As a CSSGB, you will have the chance to deliver small-scale improvement projects that can bring a genuine sense of fulfillment if successful. Indeed, there are not many things as empowering as knowing that you have had a tangible impact on your company's productivity and financial performance.
While Six Sigma Yellow Belts provide support towards the start of an improvement project - typically through data collection and creating process maps - CSSGB Green Belts are heavily involved throughout. With oversight and guidance from a Six Sigma Black Belt or Master Black Belt, they are the individuals who put the improvements into action.
Professionals with an ASQ Six Sigma Green Belt certification will usually spend between 25% and 50% of their working hours on Six Sigma projects. They are generally considered experts in Six Sigma methodology and a driving force for quality in their organization.
This level of certification, which can expect two to five weeks of courses and an exam, may be a suitable choice for midlevel managers or professionals who work in quality assurance, project management, financial management, structural or manufacturing engineering, or health care administration.
Earning an ASQ CSSGB Green Belt Certificate
To get the ASQ Six Sigma Green Belt Certificate, candidates are required to complete the multiple choice questions and receive a total score of at least 550 out of 750, and execute an applied Six Sigma project. A project report template is provided as well as personalized coaching by an experienced course facilitator.
The CSSGB certification is structured according to the Six Sigma DMAIC methodology, and project status updates, or tollgates, are scheduled throughout to assist in the proper execution of the project.
What Jobs Require CSSGB Green Belt Certification?
There are many jobs available to professionals who hold CSSGB Green Belt certification, including, but not limited, to the following:
Continuous Improvement Manager: A familiar role in the manufacturing sector, constant improvement managers are responsible for improving production efficiency by measuring and testing organizational procedures. They are expected to drive the ongoing growth of critical processes and systems, identify new metrics to measure efficiency, and implement programs that have long-term business benefits.
Quality Engineer: As a quality engineer, you will be responsible for ensuring your organization’s products or services meet the required customer standards. This will include working closely with various stakeholders, including customers, design teams, suppliers, and manufacturing teams, to identify any issues that could impact the overall quality of the end product. Quality engineers will typically create any documentation relating to quality standards and devising and conducting quality tests.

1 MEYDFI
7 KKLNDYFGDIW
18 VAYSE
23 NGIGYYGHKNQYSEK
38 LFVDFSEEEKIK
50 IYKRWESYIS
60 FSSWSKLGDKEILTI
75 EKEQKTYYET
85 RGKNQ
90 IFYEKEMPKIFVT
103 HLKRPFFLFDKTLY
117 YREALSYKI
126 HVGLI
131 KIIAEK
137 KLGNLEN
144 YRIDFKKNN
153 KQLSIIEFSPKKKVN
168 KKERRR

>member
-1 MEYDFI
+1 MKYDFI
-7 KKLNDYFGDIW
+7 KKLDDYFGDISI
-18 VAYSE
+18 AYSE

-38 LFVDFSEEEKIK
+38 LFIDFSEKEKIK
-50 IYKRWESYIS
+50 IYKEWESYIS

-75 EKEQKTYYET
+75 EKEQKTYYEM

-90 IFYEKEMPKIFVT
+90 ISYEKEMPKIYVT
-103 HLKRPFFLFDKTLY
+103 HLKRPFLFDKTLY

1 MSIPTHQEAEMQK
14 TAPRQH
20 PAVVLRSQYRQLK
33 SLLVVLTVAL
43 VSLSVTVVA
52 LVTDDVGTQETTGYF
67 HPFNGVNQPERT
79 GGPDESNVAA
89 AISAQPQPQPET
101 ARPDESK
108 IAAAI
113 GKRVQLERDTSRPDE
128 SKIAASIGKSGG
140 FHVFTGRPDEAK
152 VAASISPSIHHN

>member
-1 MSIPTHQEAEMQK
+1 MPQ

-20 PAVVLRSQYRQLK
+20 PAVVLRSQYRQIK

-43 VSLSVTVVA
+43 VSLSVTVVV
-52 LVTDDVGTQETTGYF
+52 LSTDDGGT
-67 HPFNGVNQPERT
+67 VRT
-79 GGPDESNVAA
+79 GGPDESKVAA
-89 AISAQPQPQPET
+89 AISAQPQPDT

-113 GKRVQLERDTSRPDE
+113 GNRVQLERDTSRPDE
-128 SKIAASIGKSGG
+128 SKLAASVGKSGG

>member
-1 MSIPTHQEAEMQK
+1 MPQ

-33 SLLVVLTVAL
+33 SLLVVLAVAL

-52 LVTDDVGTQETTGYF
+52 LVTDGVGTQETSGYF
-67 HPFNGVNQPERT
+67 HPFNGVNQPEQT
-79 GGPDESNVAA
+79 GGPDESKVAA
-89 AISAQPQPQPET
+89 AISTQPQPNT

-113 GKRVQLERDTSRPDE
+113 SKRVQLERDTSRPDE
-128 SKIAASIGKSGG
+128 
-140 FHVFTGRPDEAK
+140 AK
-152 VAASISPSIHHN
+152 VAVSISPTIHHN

Quality Manager: The role of a quality manager is sometimes confused with that of a quality engineer. However, while a quality engineer takes a bottom-up approach to quality improvement, a quality manager effectively owns quality within an organization. Key responsibilities include knowing customer needs to develop effective quality control processes, devising and reviewing product and process specifications, and setting and monitoring compliance with raw material requirements for suppliers.
Process Analyst: Process analysts – also known as improvement analysts – help organizations identify areas where processes and performance can be improved. They do this by interviewing internal staff and conducting site observations to assess whether the appropriate equipment, personnel, and methods are being used. Process analysts are also expected to visit on top of industry trends to spot any technological developments that could manage even greater process efficiencies.
What Salary Can You Earn As A Six Sigma Green Belt?
According to a Salary survey, the average salary in the United States for somebody with Six Sigma Green Belt certification is $101,500. The range typically falls between $83,100 and $109,300. It can be affected by several factors, including additional skills and certifications, education, the number of years somebody has worked in their preferred profession, and the industry in which they operate.
However, Indeed.com estimates the average salary of a certified Green Belt at $95,261, with ASQ’s Quality Progress Salary Survey stating that Green Belts earn more than $10,000 more than Yellow Belts.
Will This Six Sigma Green Belt Certification Help You Get a Job?
Regardless of your field, having problem-solving skills that apply to areas such as quality improvement may be valuable. You can use data to explain why a solution is needed and speak in cost-benefit terms.
Some fields now expect their existing or potential employees to have this CSSGB certification, experts say. Job applicants without Six Sigma on their resumes can seek certification once they are hired. According to research, it has indicated that 85% of Six Sigma certification happens through employers.